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Welcome to the Real People Real Business Show. My name is Stephanie Hayes, and I'm a business strategist who helps experienced entrepreneurs design asset-based business models that set them up for growth and exit. I love to speak with like-minded entrepreneurs to share their real stories and the gritty details on how they've navigated their own way through. On this show, you won't hear about the glamorized entrepreneurship journey as you can see online, and you won't be told how to make six figures in six weeks. Instead, you can expect to hear real vulnerable and inspiring stories that you can relate to that have helped create the foundation of each of our guests businesses today. I'm so excited to welcome Nicole Liloia. New Jersey based. Nicole is a small business coach and strategist. Over the course of her nine years in this business, she's helped over 500 service providers build their business and diversify their income streams through her signature Bigger Business Bootcamp and Grow Your Income Mastermind. In 2013, Nicole worked as a freelancer counselor with multiple nonprofits. From there, she launched her. Counseling, private practice, working one-on-one with stressed out and anxious women. And not long after that, she started her business coaching services. Her business bloomed out of her need to work smarter and not harder, and overcome her own money blocks while running a business. She understands the challenges of being an entrepreneur and teaches others how to enhance processes and systems, create a bigger business, and bring in more income without the overwhelm and burnout. Welcome to the show, Nicole, and thanks so much for taking the time to share's story today. Thanks for having me, Stephanie. I'm happy to be. So let's hear the whole story. How did you get from being a counselor into business strategy and coaching? Yeah, well, I got my master's, uh, in social work at Columbia University and it was, um, basically my desire to go out and work with people and counsel people, um, and help them. You know, just kind of deal with mental health struggles like depression and anxiety. And ironically, I started out with kids. I thought it'd be easier, didn't realize I had to work with the parents, um, and had my first job doing nonprofit social work. And truthfully, it just got very burnt out. I needed three years to get my next license so I could have a private practice someday. Didn't know if that's what I wanted, but at least wanted that option. And at this time I was living in New York City, had five roommates. Because social work does not pay well. Had lots and lots of grad school loans and just really was like, what am I gonna do? Um, and I just knew I needed something different. So I actually took time off to travel and volunteer after I hit my three years. And when I got back I was just like, oh my God, what? I do not want a job. Like the thought of finding another nine to five just seemed horrible to me. Like I dreaded it and I think it was. Continued burnout from the job, from the structure, from the unrealistic expectations and bureaucracy. And I ended up, um, doing basically a lot of contracting work and things like that. So it's very rare to be like a freelancer as a therapist, but I managed to do that somehow with different positions at a nonprofit and counseling and doing things like that. So, Freelancing really is starting, is what started to get me closer to being a business donor. And so you were freelancing and your, you know, your kind of foot in the door to the entrepreneurial space was that you were coaching and you were helping and working with women who were burned out, who were business owners and were burned. Well, when I was freelancing, I was still kind of working with kids. I was doing some nonprofit work and you know, I finally just was like, let me try a private practice. So I actually shifted into the private practice model first and had. An in-person counseling practice. Mm-hmm. Which this is like 10 years ago, so online counseling wasn't really a thing yet, and when I started my practice, I was like, oh my God. I just recreated the nine to five for myself. Like I have to be in person, I have to have this office. You see the same clients every time, every week. And truthfully, I am an introvert and I just get very drained. So I was like, I don't want to see 25 clients or 30 clients, you know, to make money. And then I was like, oh my God. Also like if I don't raise my rates or you know, I will never make more money. The only way to make more money is to see more clients. And I had kind of discovered coaching at the same time I was launching my practice and was really intrigued by it. And honestly a little jealous cuz I was like, wow, people can work online. Like they could have these, like different containers that are creative for working with people that are not like weekly sessions in person, in an office for 45 minutes and that's it, you know? Um, so I did start to add in some coaching. Women with burnout, um, and I experimented with some online stuff and it was not fast, and eventually things started to pick up on the coaching side and I gradually just let my therapy practice in person die out over time. What I can say from working as a business coach for many years is that there's probably a lot of similarities to therapy work and the work that you do. Mm-hmm. When you're coaching individuals who are business owners, right? Yeah, definitely. I mean, I think it's just the support that you're giving them. And, you know, the space that you're holding for them, if, if it is all one to one clients. But truthfully, I don't, majority of my work is masterminds and group programs right now. Um, because I still find, I think just the way, and I wanna say as an introvert, because I feel like, you know, We talk, lots of people talk about being introverts and I hear it like, I can't do this because I'm an introvert, or I can't network in person because I'm an introvert. I can't go on social media because I'm an introvert. I can't see video cuz I'm an introvert. So I think a lot of it is not. You know, for me it's interesting, a lot of introverts, um, and maybe it's not being an, maybe it's not exactly an introvert thing, but it's how I identify it. But a lot of introverts are really good with one-to-one work and individual work and not groups. And um, for me, one-to-one work is really draining in the way that I hold space for people and maintain that. Um, and just kind of talking to one-to-one people, like one having one-to-one sessions all day every day. So for me, group work's actually better for some reason. But, um, yeah, I think that there is a lot of similarities for coaching. I think there can be a little bit more flexibility than with therapy, especially in the states when you're often reliant on insurances and stuff like that. And, You're working with people in a structured way and there's more boundaries around email and things like that, but I think it's easy to kind of fall into the same pattern with coaching where maybe you're overgiving, you have not great boundaries, they're just showing it shows up differently. Yeah, and I think that, you know, even if it's not the same, you know, kind of topic area mm-hmm. I think that the, you know, the skills that you have around sort of directing and pulling people in a certain direction to help them discover their own kind of perspectives and their own thoughts, I think is incredibly valuable and incredibly important. I know that there have been times where I'm like, wow, this, this work is all business therapy, isn't it? Yeah, definitely. Um, yeah, I think supporting people and just being able to get them to make progress or change things in their lives or their businesses, there's definitely that similarity. And there's also that risk for burnout too. Yeah. And I know that I've worked with a number of, um, Of people who were sort of healthcare providers. Mm-hmm. Or who were psychologists, or who were therapists or who were counselors, and they kind of were running up against the same thing that you were running up against where there was a cap on. You know what? They were sort of allowed to charge and their only way through was to either get more patience or find another business model entirely. Do you think that that's a fairly. Common root for a lot of people who kind of came through this profession. Cause I know a lot of them would turn themselves into sort of life coaches or mm-hmm. Whatever they could call it. And they were still kind of doing the same work, but because they were calling themselves something different, then they were able to be more creative in the way that they delivered their services and what they could charge. Yeah, I think for sure, um, that is absolutely true and I think people have gotten frustrated with bureaucracy. I think that, you know, post pandemic, there's a lot of trauma like Vic Vicarious traumatization from working with people in the health, you know, and if you're working in the healthcare world, whether it's a nurse or um, a therapist or another, another profession. So I definitely do think there is, you know, a desire where people are like, okay, I've seen things could be done differently. I see things could be done online. You know, um, you know, how can I, how can I keep building that's differently? What are my other options? And a desire to learn more about that. I would say I'm an online dinosaur because that wasn't really being done 10 years ago. Um, but it's definitely much more common. Yeah. And I think that a lot of, you know, there are, there are now a lot more options for, um, for people who are coming out of sort of those, those professions and those expert professions that, you know, they could find that relief or they could find that creativity. In another way without being sort of ti tied to the, you know, the state regulations or whatever it might be. Yeah, definitely. Um, and I think there's just also more openness from people to working with people online, both as you know, a client. And as a professional too, you know, just even a few years ago still wasn't super common for therapy or healthcare or things like that. So in one way it's definitely familiarized ours. It's familiarized us in a different way with online and for people who weren't yet doing that we're, they were kind of thrown into it. So it's opened up new doors for them. Yeah. What was the turning point for you where you, you kind of said, you know what, this is, this is what I'm doing, this is the, this is the practice that I am starting, I'm gonna be coaching and now I'm focusing on business owners. Yeah. I mean, it honestly wasn't, um, that long after I started my. My private practice, I was still kind of first working a job so I could have access to health insurance. Um, I was working part-time and I had been doing kind of the freelancing stuff and I redirected that energy towards. Towards having a private practice. And then I really, again, like discovered the online world in coaching and business coaching early, and I was just super intrigued by it. And because I had already taken time off to travel and volunteer when I had gotten barat, it kind of seen a different way of life of, of being able to explore the world, not just taking a vacation, a one week vacation, but being able to spend time in different countries and learn about the culture and connect with others. Um, So it really did sort of, I think, motivate me in a different way before others because I knew it would allow me to travel and do those things, and I wanted more of that experience. And so you, you made a decision and you, you started moving into, you know, the coaching space and tell me about, you know, growing that mm-hmm. Part of the business. Mm-hmm. I mean, that was a new skillset that was so sort of a new audience that you had to start attracting, right. Yeah, I mean it was a big transition truthfully, because, um, getting clients online at that time seemed a lot easier than like finding people in person and having to network in person. And I just had this like unrealistic, uh, belief that all they needed was like a pretty website and some strong copy and like people would start, I mean, it helps, but yeah, it definitely helps, but it's not enough on its own. It's not enough on its own to. Get you booked out overnight. Like you need to get people to the website to see that copy. And I think another thing is I've really had a trouble, a trouble niching. Um, it's not like a thing that you're taught when you're going through grad school to be a therapist. Like maybe it's like thinking about specializations and stuff like that, but it's thinking about it more from. The mental health side and the sort of clinical side of symptoms and removing personality from things cuz you're trying to protect people's privacy into your notes or you're writing research papers. So truthfully, it was just even just like learning, not just like the online moral language, but learning a different language in terms of trying to connect with. Clients. Um, yeah, and really being able to express like how I could support them and, and um, really making it clearer and not focusing like on the process of what I do, but really getting clear on what they were struggling with and, you know, what my work would, where it would help them get. Do you think having the background in sort of therapy and counseling gave you like a leg app in terms of No, I think it's that coaching causes you a little bit interesting. You're really, again taught like you're not taught like coaching for people, for coaching. Like, you know, you're trying to sell a bigger package and it's very attractive to service providers who are used to like a session, right? Like a one-off session. Yeah, whether it's a chiropractor, whether it's, you know, I've worked with baby sleep consultants, I've worked with lactation consultants. It really is like a one by one session bottle and like there's no real commitment, right? Like clients can come in and they could try you out for a session if you get them to that session, like to a first session, and then they might leave, right? And there's no like, Guaranteed income, there's no, um, guarantee that a client's gonna stay with you. Whereas with coaching, you're really selling like a package. It's very rarely one-off sessions. So it goes from selling something that's like one 50 to 3000 potentially, right? And like maybe you get 3000 per month therapy client, but you know, you don't need to make that a promise. You do need to hopefully for a therapy client, like be clear that you can support them, but you're not looking like that far. You're not, people are not like, I'm really putting in a big amount of money. Like people struggle to pay one 50 for a session. So then when you're trying to switch to coaching and you really have to kind of look at services different and look from a more, you know, solution oriented way and also really learn how to package and market, um, you know, Their therapists are great at that work, but if they can't let people get clients, it doesn't really matter, unfortunately, or any, you know, again, hourly service provider who's really trained in what they do, they're really skilled. They're very good at wanting to take new certifications, but in terms of that, helping them actually reach the people they need to and make money doesn't really help. Well, it's an interesting. Question. Right. Because I think that, you know, I, I come from a technology world. Mm-hmm. And so there are people who will just pile up the certifications and pile up the certifications, hoping that that's what would make them attractive to clients. But at the end of the day, the clients are always hiring the people who, um, Who have the personality to navigate their workplace or who, you know, they're hiring the consultants who, um, have people skills as well as their certifications or mm-hmm. Who have experience with something or another. So I think that these, you know, these, these sort of expert professions, I think that. Piling up. Your certifications are only gonna get you so far, but you still need to know how to navigate the landscape, how to be a freelancer, how to add value to your clients. And I, I'm expecting that when you went out to become a coach, I don't know how you differentiate yourself when you're a therapist, when there's, you know, one down the street and another one down the street. How does a client choose you versus the other? If. You know, certifications or your experiences similar. There's a little bit of branding that has to happen there too, isn't there? And then, yeah. And that's the like language that therapists are missing. Yeah. Cuz they're thinking certifications, right? They're thinking licenses, they're thinking trainings. And the truth is that clients never even ask about that. Like 98% of the time. Like I never had a therapy client. Be like, oh, where'd you go to school? Or like, what, what is your license? Like, they don't really even know the differences No. Between them most of the times. But that's what we're so busy being trained in and focused in. And our energy's going to that when we do leave jobs, um, and try to go out on our own. It really is, um, Like a shock. Like it's a shock that, you know, we don't know how to market ourselves. It's a shock that we don't know how to run businesses. Like just from organizational ways. Again, like people are great at seeing clients and juggling sessions, but it's like all the other stuff, which there's a lot of the stuff to get to the point where you have clients that the stuff that's needed where things sort of fall apart. But the funny thing is, is like I think of myself as somebody who would hire a therapist, and I would hire a therapist because of who they are and how comfortable I feel with them as an individual. It's no different for coaching or for freelancers. People are hiring you for who you are, for you, you as an individual and how, how well they connect with you. So you may not have all the certifications or. Or whatever, but you're going to appeal to a certain demographic. You better know who that is. Right, right. And that's, you know, the piece is, it's like they may know who their de demographic is, but they're thinking about it in clinical therapist terms. You know what I mean? Like. Couples recovering from infidelity who need to communicate more, like no is going to couple service. Like, yes, they wanna communicate more, but they're saying it differently. They're like, he doesn't listen to me. You know, like, so they're not using those words though. They're using like professional like language words. Like, Hey, you need coping skills, right? Like, that's great lesson right there, right? Get your partner to pick up the slack around the house. So it's sort of like they don't know how. Express what they could help people with. So it's hard for them to connect with clients at times, um, because the clients don't know they can help them really. They're not thinking like it's two different languages. A hundred percent. And that's such a, that's such a, like a basic business lesson. And it's interesting that, you know, you can see it coming in, in that, from that perspective as well. So who are you working with? I work with service providers who want to scale into multiple income streams. Mm-hmm. Um, so it tends to be people like therapists, um, lots of people in healthcare or um, health and wellness. Um, sometimes freelancers, uh, coaches who really are wanting to reach more people who are burnt out by the one-to-one work, just like I was, who want more flexible, um, lifestyles who don't wanna be, you know, in their office all day or now on the computer all day. It used to be in person, now it's on the computer all day. Um, and just feel driven by their work and also have recognized like their income is capped.. Yeah, and I think, do you think, do you think that these folks saw your journey and that really, you know, inspired and resonated with them? Yeah, definitely. Um, and obviously because like I do know how to speak to that now, you know, so it's, it's, it definitely helps. But I hadn't, that was a huge, huge stumbling block for me. Like, I felt like I was clear, like all my coaches were like, you're not clear. And I was like, yeah, I am clear. It's a stressed out woman like, Every woman in the world, you know what I mean? I was gonna say like, but you know, it felt really clear to me. Um, so, but it doesn't do you any good if you're the only one who knows who your client is and people can't send you people. Um, the thing is though, you know, particularly as a therapist, and I didn't take insurance, but there's a lot of people who get clients because you're just on their insurance panel. That doesn't mean they're the best fit or the best person to help you. Right. Right. So again, a lot of times too, like we're also just used to, and this can be in any any like job, right? You get a job and you're just kind of throwing work and it's not even always stuff you're good at or enjoy, but you know, you're just given tons of clients in all different ranges and areas. Like I said, I specialize in children and I did not. Then I realize I did not want to, so I had to really change that on my own. And it's not like I got another certification, but it was just learning how to like, Skills and knowledge a different, a different way. Um, so yeah, it is really just, it was really hard for me. I still feel vague at times. I could still speak in vague generalism things like more money, right? Like, what does that really look like? You know? So I think that is the area that a lot of my clients struggle in. Ironically. You know, you always help. People with what you do help with? Um, I just had my first, uh, my first call with my mastermind members for my current round. And, you know, it was a lot of, uh, people who are seeing one-to-one clients, so they've gotten that clarity, but they want different projects. They're distracted, they get stuck in, in seeing clients and not working on the other stuff. Um, they don't have good systems or foundations so, They're just constantly burning out. They're constantly staying at the same space and stuck at a plateau. Yeah. And I think that, you know, on your, on your business building journey, you go through this, you know, at first you're like, well, I should just, you know, serve everybody because I, I don't wanna miss anybody. Mm-hmm. But you really just kind of, you don't own yourself, right. As a, yeah. As a business owner. And then you get to this point where you're like, oh. There's a need. Mm-hmm. I saw a need. I found a need, and so, oh, of course this is gonna be successful because I am talking about the need while so are 500 other people, right? Mm-hmm. And then they start to get into this like, well, this need for. This specific type of person or this angle on this need, or I've got a solution to this need and we start to go, but that's natural evolution for mm-hmm. You know, our, or it should be anyway for our businesses. And so we, you know, the, the further we can peel back those layers, where are your clients at? Yeah, I think that my clients are at the place where, again, they do a lot of times have money already. They have some secure income and they want different income streams. And it's hard because I think a lot of times there's people who want that, but still don't have that first secure income stream. So they're trying to go in too many directions or like you're saying, they see a. But it's like completely different from their current audience. Mm-hmm. So that's a problem too, because it seems easier, like, oh, this is a really good product or this is a really good program or service for this, for this audience. Right. Um, and it's not great because it's not great because if you don't know how to deliver to. It's not gonna work well. Or if you don't have that audience at all and you already have, you know, a different kind of audience. Like if your audience is new moms and then you're like, always teen girls are really struggling with X, Y, Z, and like I could create that for them. You know, you have to build a totally separate audience. So I think that's the other thing. It's very easy for my clients to try to give 10% to 10 different things. Yeah. And it really is. Creating a strategy and intention, getting clear on your goals and like what are the actions that you're taking that are gonna lead to this goal? Um, and not just general business admin tasks or upkeep or client work, you know, and really starting to carve out time for that. Yeah, I've known a lot of business owners who will fall back to the things they're really comfortable doing when they get stressed out. Mm-hmm. And even if it's not moving their business head, as long as I'll go really hard into like redesigning my program or my operational backend, even though it's fine. Mm-hmm. You know, that they'll fall into that trap of, you know, doing whatever feels like, you know, cuz honestly, selling and building a business is hard. Right. Yeah. Being visible is hard. And again, you know, yeah, we're used to kind of being behind the scenes just doing the work with our clients, supporting them, but we really do need to balance the visibility piece, and it's hard to do when you're not getting paid for it. Hmm. Yeah, I can see that too. The motivation is, you know, there's not a direct line of sight to how this, you know, particular activity, which, oh by the way, feels really uncomfortable for most people. Mm-hmm. So I'm uncomfortable and I'm spending a lot of time doing this stuff and I don't see the direct result. And so I can see how a lot of people kind of fall off the wagon. Yeah, definitely. One of the, in the, uh, um, guests I was interviewing earlier today, um, you know, his sort of closing re remark was like, one of the things that I struggle so much with as an entrepreneur is, is feeling so isolated. And you run masterminds, you run group programs. Tell me about your experience, seeing how much of a difference it makes for these folks to be connecting with each. I mean, I think like today's first call was such a great example where there was just such like size of relief for people where um, you know, it was so reassuring for them to see that there are other people with the same struggles as them who get distracted, who like learning a lot and try to get too many certifications. You know, just knowing that other people have the same story as for you, I think it's really the same story as you. I think it is really comforting and there's something about, you know, encouraging other people to do it, um, to do things and to get out of their comfort zone and to become more visible, where then you have to start to do it yourself or you see that it works. So it's reinforcing when you try to do it your. Yeah, and I, I think also just being in the presence of other people who are, you know, who have the same struggles mm-hmm. Or who are normalizing the questions you have and the doubts that you have and the perspectives you're developing, I think that's incredibly important. And I think mm-hmm. Offering that ability for connection is, you know, really drives people forward when they may have got stalled. Mm-hmm. Yeah. Yeah, definitely. So what's working for you in terms of growth? How are you finding your clients? I mean, one thing that I do is that I really, uh, I have a Facebook group for, you know, Entrepreneurs, you know, just kind of describing who I worked with, like service providers, people who, you know, provide services in the health and wellness industries. And that's gotten really helpful for me because it continues to grow. There's not a lot of. Engage Facebook groups anymore. Mm-hmm. Um, it sort of died out. It used to be a big thing. I think a lot of people then jump to the next thing, whereas for me, like reels and stuff are never gonna be my thing. TikTok is not gonna be my thing. So I think it's, you know, just. Staying with, with what you know and like and really being consistent with it and strategic with it. Like I've had Facebook groups in the past, but they didn't, they weren't what it is, what this one is for me and for my business. Yeah. So I do think it's been me sticking with it, me being more specific, even though I didn't wanna be right. I just wanted to be like, Hey, any woman entrepreneur or se, you know what I mean? Like service bride or freelancers, everyone. Right. But then they're not getting targeted info. See that I can help them because when I might be talking about a lot of things that don't apply to them or can't give examples of how they could use it in their specific situations. Um, So that's one that's really worked for me. Always having an email list has, has been good. So definitely making sure that, you know, I am feeding people from my, uh, from the Facebook group to my email list, because I don't think you can rely on social media. You know, things can happen at any time. Stuff could get shut down. Algorithms changed. I've had periods this past year. My Facebook group has just like gone silent and stopped swearing and nothing I'm doing differently, and then it's like starting up again. But I had to be consistent with it during that time or else it wouldn't have got going again. So like I do free trainings there pretty much every week. I direct people to free resources. I don't really sell a ton there unless I'm in a launch. So it's not like people ask questions and I'm like, Hey. Program is good for you or book a sales call, you know, it really is just me providing helpful feedback for free. Yeah. And so how long, how long did you work on building that audience before you kind of, before it really started to take off where you had that critical mass? Um, I mean, truthfully I've had really good. From the early stages, but I think it is that, um, uh, you know, kind of keep nicheing down, right? Like you said, like kind of getting more specific, so getting more specific to people who service providers who wanna move away from one-to-one. And get multiple on stream. So it's not like I'm like, Hey, I'm gonna help you start the business, right? And I'm gonna help you do this. Um, you know, I don't speak to people, all business owners, even my specific service provider, one at any stage, they really should have a business set up already. Doesn't have to be like super. Like financially, you know, thriving. But they do need the logistical pieces set up of a business. They need to have a business. Um, and usually even some clients, um, before they're going into the next stage. So I think being very clear about the stages where my clients are at, really, you know, noticing that multiple income streams, like that wording is very attractive to my audience. Um, And I think also just being honest, like I don't push passive income. That's not really a real thing, you know? Like if people are coming to me and they're like, I wanna create a course so I can have money coming in while I sleep, I'm not the right person for them cause that's not real and I'm not gonna take someone's money over something false. You know what I mean? So I think the other thing is that as much as it's. I will turn away the people who want that because they don't wanna hear reality. And I bring in my ideal clients who are okay hearing that because yeah, they like the honesty and appreciate it. Don't get me on my soapbox about passive income. There's nothing passive about passive income. It just means you get to work at a different time of the day on different things. I might the audiences for even that type of income to be consistent. Yes, yes. That's one of the big mis numbers. Mm-hmm. Is like, why would you create a course when you have, you know, 50 people on your mailing list or that takes a lot. It takes a long, yes. It takes a lot. Takes a lot of, um, audience building to mm-hmm. Generate the income. Like if you just look at the numbers to generate that income from a, you know, from a quote unquote passive income product. Mm-hmm. Um, so what's, what's, what's looking into the future looking like for you? I think right now for me it's just like, you know, I've had very, I've, I've been lucky to have a business that grows every year, you know, sometimes more than others. The past two years, it's grown a lot. So for me it's allowing myself to be supported more so. So continuing to refine like the admin help that I have. I am a group project manager, but making sure that I'm getting help in other areas with little things and not doing too much and you know, making sure that, you know, I am open, I'm a caretaker type so I know that in order to grow I have to change that because I can't take care of everybody. Um, and I need kind of people to take care of me too, cuz I'm tired after 10 years and. And pushing. So I think for me it is, you know, my motto this year is sort of like slowed down. What I'm really seeing is like you can't be in growth mode all the time. I have been lucky to be in a lot of growth mode, but I know to get to the next level I need to slow things down and pause things and clean things up and, and you know, get back on track where I've gotten off track cuz that happens and just really pause. Yeah, that's a really astute thing to recognize that we can't, we can't, and we shouldn't always be in growth mode. We can't and we shouldn't, you know, always be raging forward to the next, you know, big launch cuz A, you don't give yourself the chance to. Um, learn and to reflect and to, you know, have some, you know, time under your belt mm-hmm. To be able to see the results of what you've been creating. But the other, the other interesting thing that you said was that you're a caretaker. Mm-hmm. And I think a lot of the people that I've worked with too, sort of would identify that way as well. So what are some of the things that you do or that you recognize you need to do differently in order to be a leader as a care? Well, for me, some of the things that I do but need to kind of do more of is just kind of outsource more like in my personal life too, because I do, uh, have ADHD so it's very easy for me to get overwhelmed or not fall, follow through on things that I don't enjoy. So, um, you know, I ha and I also can keep up systems, but I'm not good at starting systems for scratch. So, I think for me it definitely is like allowing myself to invest in that kind of support when that's not like a normal thing that I grew up with. And it's sort of like, do it yourself, right? Uh, you know, so just allowing myself to take breaks. Um, I just was. Thick. I got a virus, which I knew kind of was like blurting cuz I was on go for a very long time. And then I took a long time to recover from it because it actually turned out that I had insomnia, but I didn't notice because it was so sick. So just stuff like that, like I really couldn't function and I actually just. Slept every day for a few hours. I saw my clients, but I had to kind of put the other stuff on hold. So, you know, just getting better with doing nothing, which is hard. Well, great. We can work together because I like starting things, but I don't like maintaining them. And I also have a D H D. Awesome. So there's one question I ask all my guests and I'd love to hear your perspective on it. Um, what's the difference between what's, you know, what we hear out there in the business world and the online business world and what's real about being a business owner? Yeah. Well I think that's kind of what we were talking about is like the passive income. Like there's a lot of stories of like, you need multiple income streams. You know, I do think multiple income streams are good, but like, You have to have a first income stream in place, and people don't wanna hear that. They think it's like better to start introducing lower cost stuff, and it must be easier to sell if it's cheaper, but you don't have the audience. So I think it really is like that kind of stuff, like passive income. I think it's also that people present that they're doing it all and they're really not, they have like multiple people working for them behind the scenes, you know what I mean? They're, they're not doing every piece of it, so, I think that's also very misleading for people. Hmm. Yeah, I totally agree. And I'll go on that soapbox any day. Awesome. Well, we're coming up on time. Can you tell our le our listeners how they can find you? Yeah, they can find me. , you all can find me on. , Instagram at Nicole Liloia or, , you know, obviously my website is nicole liloia, but I do recommend that you go to nicole laia.com/ci and download my consistent income generator because that really helps you if you're a service provider. You know, really get clear on like, what are your income goals like, Is this feasible with the amount of time you have? Um, what do you need to be charging? You know, do you have what you need for multiple income streams? And really assessing that and creating a plan for that. Amazing. Well, we'll put those links in the show notes so everyone can find that, and I'm sure you'll have a lot of people rushing over to download the, download that as a free resource. Thank you so much. Thank you, and we're gonna wrap it up. I'm so happy that we had the opportunity to chat with Nicole today to hear more about how her business came to be, her experiences along the way, and what the future of her business entails. And thank you for tuning into this episode of The Real People Real Business Show, where we get the real entrepreneurial stories and journeys that you can relate to. The show notes, resources, and links from this episode are available on my website and social media platforms. And if you've enjoyed today's content, I would love for you to give us a review on whatever platform you're on to help us share these genuine stories with an even bigger audience. Till next time, keep dreaming, keep building and keep being real.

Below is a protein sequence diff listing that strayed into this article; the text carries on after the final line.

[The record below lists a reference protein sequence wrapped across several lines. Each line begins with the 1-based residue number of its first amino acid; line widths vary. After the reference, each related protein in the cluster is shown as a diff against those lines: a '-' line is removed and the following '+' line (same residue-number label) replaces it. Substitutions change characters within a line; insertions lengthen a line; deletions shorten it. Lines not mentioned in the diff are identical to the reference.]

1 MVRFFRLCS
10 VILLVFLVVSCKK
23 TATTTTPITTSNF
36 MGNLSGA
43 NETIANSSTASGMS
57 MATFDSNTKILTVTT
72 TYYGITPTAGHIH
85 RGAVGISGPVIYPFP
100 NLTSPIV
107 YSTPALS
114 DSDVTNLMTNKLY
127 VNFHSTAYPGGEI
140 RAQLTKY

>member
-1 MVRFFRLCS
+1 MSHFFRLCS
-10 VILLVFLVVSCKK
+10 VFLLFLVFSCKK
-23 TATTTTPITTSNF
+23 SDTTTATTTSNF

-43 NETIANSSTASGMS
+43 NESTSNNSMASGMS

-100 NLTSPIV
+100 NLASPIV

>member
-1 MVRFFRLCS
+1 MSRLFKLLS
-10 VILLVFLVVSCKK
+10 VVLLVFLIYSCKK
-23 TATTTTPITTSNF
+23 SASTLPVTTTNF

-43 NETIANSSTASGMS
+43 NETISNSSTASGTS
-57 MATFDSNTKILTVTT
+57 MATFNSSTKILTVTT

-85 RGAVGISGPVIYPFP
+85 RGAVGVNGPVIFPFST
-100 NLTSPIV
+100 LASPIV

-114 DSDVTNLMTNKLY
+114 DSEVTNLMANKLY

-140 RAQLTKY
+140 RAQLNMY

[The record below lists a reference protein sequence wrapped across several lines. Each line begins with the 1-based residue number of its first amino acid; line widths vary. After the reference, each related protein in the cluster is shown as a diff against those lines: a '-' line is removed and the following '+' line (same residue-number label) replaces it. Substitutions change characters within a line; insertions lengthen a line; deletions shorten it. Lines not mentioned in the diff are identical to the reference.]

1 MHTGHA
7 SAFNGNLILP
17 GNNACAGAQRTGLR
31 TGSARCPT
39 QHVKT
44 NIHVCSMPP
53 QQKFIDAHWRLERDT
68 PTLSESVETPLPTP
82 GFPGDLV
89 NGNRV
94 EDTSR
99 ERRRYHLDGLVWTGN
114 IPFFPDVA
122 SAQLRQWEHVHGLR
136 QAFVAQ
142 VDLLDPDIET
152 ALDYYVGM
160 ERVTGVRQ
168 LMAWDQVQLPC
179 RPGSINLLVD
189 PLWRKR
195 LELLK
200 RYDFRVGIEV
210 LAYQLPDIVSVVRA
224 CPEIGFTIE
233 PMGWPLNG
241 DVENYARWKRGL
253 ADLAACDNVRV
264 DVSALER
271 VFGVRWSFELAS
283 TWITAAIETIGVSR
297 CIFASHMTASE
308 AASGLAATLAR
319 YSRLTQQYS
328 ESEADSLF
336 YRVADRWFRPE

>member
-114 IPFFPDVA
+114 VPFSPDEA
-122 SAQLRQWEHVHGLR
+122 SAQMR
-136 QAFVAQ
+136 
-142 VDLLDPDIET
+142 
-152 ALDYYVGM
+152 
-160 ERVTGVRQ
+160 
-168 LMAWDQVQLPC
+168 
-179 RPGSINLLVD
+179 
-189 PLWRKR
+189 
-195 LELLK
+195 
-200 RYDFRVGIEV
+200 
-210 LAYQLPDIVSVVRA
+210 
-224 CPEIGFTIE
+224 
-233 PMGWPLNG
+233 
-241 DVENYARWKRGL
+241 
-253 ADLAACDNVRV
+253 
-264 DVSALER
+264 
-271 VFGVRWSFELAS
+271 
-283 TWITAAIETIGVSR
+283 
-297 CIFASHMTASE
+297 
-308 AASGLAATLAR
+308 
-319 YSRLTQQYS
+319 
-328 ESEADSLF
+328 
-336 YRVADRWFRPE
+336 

Nicole LiloiaProfile Photo

Nicole Liloia


New Jersey-based Nicole Liloia is a small business coach and strategist. Over the course of her 9 years in this business, she has helped over 500 service providers build their business and diversify their income streams through her signature Bigger Business Bootcamp and Grow Your Income Mastermind. Her Facebook group supports over 10,000 entrepreneurs by giving them real, unmatched support and resources to get to that next level in their business.
In 2013, Nicole worked as a freelancer counselor with multiple non-profits. From there, she launched her counseling private practice working 1:1 with stressed out and anxious women. And not long after that, she started her business coaching services. Her business bloomed out of a need to work smarter not harder and overcome her own money blocks while running a business. She understands the challenges of being an entrepreneur, and teaches others how to enhance processes and systems, create a bigger business and bring in more income without the overwhelm and burn out.
Nicole is no stranger to the press – She’s been featured in Forbes, and was guest writer to Tiny Buddha and Huffington Post, among others. She’s also been a guest on multiple podcasts such as The Introvertprenuer Podcast, Inbox Besties with Kate Doster, the Good Girls Get Rich Podcast and the Rich Social Worker show.
She received her Master in Social Work from Columbia University. She loves to travel, enjoys a glass of Apothic wine and resides in Jersey City, New Jersey.